|Micrograph of a plasmacytoma, a hematological malignancy|
Tumors of the hematopoietic and lymphoid tissues or haematopoietic and lymphoid malignancies are tumors that affect the blood, bone marrow, lymph, and lymphatic system. As those elements are all intimately connected through both the circulatory system and the immune system, a disease affecting one will often affect the others as well, making myeloproliferation and lymphoproliferation (and thus the leukemias and the lymphomas) closely related and often overlapping problems.
While uncommon in solid tumors, chromosomal translocations are a common cause of these diseases. This commonly leads to a different approach in diagnosis and treatment of haematological malignancies.
Haematological malignancies are malignant neoplasms ("cancer"), and they are generally treated by specialists in hematology and/or oncology. In some centers "Haematology/oncology" is a single subspecialty of internal medicine while in others they are considered separate divisions (there are also surgical and radiation oncologists). Not all haematological disorders are malignant ("cancerous"); these other blood conditions may also be managed by a hematologist.
Hematological malignancies may derive from either of the two major blood cell lineages: myeloid and lymphoid cell lines. The myeloid cell line normally produces granulocytes, erythrocytes, thrombocytes, macrophages and mast cells; the lymphoid cell line produces B, T, NK and plasma cells. Lymphomas, lymphocytic leukemias, and myeloma are from the lymphoid line, while acute and chronic myelogenous leukemia, myelodysplastic syndromes and myeloproliferative diseases are myeloid in origin.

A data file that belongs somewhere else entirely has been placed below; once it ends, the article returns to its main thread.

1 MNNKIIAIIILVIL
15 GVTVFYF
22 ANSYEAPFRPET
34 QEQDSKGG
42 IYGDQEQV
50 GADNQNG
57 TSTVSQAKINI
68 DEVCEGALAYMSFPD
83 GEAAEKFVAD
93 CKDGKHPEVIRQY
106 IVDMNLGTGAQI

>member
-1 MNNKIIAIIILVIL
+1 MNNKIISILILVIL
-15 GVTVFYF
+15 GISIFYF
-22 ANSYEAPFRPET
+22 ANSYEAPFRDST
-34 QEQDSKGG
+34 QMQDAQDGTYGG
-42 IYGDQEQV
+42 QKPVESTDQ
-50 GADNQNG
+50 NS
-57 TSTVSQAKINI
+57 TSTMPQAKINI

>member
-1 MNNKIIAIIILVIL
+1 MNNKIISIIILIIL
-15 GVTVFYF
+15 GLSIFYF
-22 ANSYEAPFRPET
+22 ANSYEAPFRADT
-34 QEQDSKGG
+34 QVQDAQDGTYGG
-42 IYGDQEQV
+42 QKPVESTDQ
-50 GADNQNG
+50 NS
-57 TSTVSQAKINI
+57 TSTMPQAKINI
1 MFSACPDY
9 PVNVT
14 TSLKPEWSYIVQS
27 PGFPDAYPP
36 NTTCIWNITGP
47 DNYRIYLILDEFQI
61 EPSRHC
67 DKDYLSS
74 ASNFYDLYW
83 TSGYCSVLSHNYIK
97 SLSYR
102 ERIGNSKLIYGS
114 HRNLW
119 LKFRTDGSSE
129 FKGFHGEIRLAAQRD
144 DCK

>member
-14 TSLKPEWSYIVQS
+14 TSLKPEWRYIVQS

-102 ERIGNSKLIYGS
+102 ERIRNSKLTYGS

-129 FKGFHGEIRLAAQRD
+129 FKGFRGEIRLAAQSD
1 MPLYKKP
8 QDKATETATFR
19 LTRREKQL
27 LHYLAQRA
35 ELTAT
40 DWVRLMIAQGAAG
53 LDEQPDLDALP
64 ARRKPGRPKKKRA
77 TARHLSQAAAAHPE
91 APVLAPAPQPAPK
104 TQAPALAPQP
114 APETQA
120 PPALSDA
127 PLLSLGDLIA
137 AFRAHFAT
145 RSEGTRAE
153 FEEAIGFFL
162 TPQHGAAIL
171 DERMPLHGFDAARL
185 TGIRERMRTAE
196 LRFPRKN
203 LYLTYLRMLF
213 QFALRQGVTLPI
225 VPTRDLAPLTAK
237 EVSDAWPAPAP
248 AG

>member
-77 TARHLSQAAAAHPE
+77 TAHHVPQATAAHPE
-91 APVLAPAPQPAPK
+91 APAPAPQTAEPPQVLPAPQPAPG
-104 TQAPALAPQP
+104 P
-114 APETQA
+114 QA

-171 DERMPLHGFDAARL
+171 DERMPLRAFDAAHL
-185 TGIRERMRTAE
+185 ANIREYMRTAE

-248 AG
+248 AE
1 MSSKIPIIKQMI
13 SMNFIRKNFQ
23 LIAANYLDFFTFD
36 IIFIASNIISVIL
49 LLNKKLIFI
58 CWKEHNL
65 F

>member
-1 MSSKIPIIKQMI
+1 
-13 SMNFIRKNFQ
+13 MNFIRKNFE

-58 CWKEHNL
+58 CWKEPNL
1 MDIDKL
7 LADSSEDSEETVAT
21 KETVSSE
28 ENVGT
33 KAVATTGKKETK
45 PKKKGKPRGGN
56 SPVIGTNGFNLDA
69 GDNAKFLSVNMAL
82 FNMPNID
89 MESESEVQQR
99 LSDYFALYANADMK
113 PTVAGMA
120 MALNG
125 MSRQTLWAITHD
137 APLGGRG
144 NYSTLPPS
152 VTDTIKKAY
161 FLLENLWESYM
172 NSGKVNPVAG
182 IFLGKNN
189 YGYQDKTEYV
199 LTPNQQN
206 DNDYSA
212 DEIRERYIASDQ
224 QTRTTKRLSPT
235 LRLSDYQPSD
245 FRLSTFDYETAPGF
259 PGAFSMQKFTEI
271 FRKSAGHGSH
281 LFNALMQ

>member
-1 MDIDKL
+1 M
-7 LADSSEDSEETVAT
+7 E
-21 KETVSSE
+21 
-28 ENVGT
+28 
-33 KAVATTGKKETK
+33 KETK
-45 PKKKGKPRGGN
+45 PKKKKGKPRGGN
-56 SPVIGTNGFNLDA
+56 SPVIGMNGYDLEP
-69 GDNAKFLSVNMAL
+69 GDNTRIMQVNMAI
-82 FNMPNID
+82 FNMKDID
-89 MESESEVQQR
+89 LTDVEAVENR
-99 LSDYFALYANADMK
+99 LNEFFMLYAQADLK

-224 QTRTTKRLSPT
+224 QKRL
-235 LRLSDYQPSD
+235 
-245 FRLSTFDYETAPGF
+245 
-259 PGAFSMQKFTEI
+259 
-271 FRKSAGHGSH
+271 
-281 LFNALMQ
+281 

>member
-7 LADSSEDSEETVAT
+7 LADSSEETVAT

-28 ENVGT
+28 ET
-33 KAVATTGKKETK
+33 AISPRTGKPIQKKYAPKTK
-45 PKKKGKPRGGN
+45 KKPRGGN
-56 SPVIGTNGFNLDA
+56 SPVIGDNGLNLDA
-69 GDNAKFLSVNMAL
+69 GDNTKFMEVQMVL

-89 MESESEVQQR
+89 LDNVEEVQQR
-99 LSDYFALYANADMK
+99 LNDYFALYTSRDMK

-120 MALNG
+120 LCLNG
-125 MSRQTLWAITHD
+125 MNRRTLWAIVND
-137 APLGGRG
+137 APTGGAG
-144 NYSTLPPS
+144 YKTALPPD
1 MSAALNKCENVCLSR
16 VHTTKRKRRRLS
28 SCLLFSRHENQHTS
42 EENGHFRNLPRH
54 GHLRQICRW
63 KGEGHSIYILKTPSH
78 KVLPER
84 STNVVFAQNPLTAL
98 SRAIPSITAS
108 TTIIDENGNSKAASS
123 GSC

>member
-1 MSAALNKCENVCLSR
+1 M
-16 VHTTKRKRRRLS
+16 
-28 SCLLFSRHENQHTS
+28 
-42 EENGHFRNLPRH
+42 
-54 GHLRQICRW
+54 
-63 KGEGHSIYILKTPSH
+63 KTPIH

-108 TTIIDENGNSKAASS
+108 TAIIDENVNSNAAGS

A subgroup of them are more severe and are known as haematological malignancies (American spelling hematological malignancies) or blood cancer. They may also be referred to as liquid tumors.
For the analysis of a suspected hematological malignancy, a complete blood count and blood film are essential, as malignant cells can show in characteristic ways on light microscopy. When there is lymphadenopathy, a biopsy from a lymph node is generally undertaken surgically. In general, a bone marrow biopsy is part of the "work up" for the analysis of these diseases. All specimens are examined microscopically to determine the nature of the malignancy. A number of these diseases can now be classified by cytogenetics (AML, CML) or immunophenotyping (lymphoma, myeloma, CLL) of the malignant cells.
However, the influential WHO Classification (published in 2001) placed a greater emphasis on cell lineage.
Relative proportions of hematological malignancies in the United States
|Acute lymphoblastic leukemia (ALL)||4.0%|
|Acute myelogenous leukemia (AML)||8.7%|
|Chronic lymphocytic leukemia (CLL)
sorted under lymphomas according to current WHO classification; called small lymphocytic lymphoma (SLL) when leukemic cells are absent.
|Chronic myelogenous leukemia (CML)|
|Acute monocytic leukemia (AMoL)||0.7%|
|Hodgkin's lymphomas (all four subtypes)||7.0%|
|Non-Hodgkin's lymphomas (all subtypes)||48.6%|
Treatment can occasionally consist of "watchful waiting" (e.g. in CLL) or symptomatic treatment (e.g. blood transfusions in MDS). The more aggressive forms of disease require treatment with chemotherapy, radiotherapy, immunotherapy and—in some cases—a bone marrow transplant. The use of rituximab has been established for the treatment of B-cell–derived hematologic malignancies, including follicular lymphoma (FL) and diffuse large B-cell lymphoma (DLBCL).
If treatment has been successful ("complete" or "partial remission"), a person is generally followed up at regular intervals to detect recurrence and monitor for "secondary malignancy" (an uncommon side-effect of some chemotherapy and radiotherapy regimens—the appearance of another form of cancer). In the follow-up, which should be done at pre-determined regular intervals, general anamnesis is combined with complete blood count and determination of lactate dehydrogenase or thymidine kinase in serum.
Taken together, haematological malignancies account for 9.5% of new cancer diagnoses in the United States and 30,000 patients in the UK are diagnosed each year. Within this category, lymphomas are more common than leukemias.
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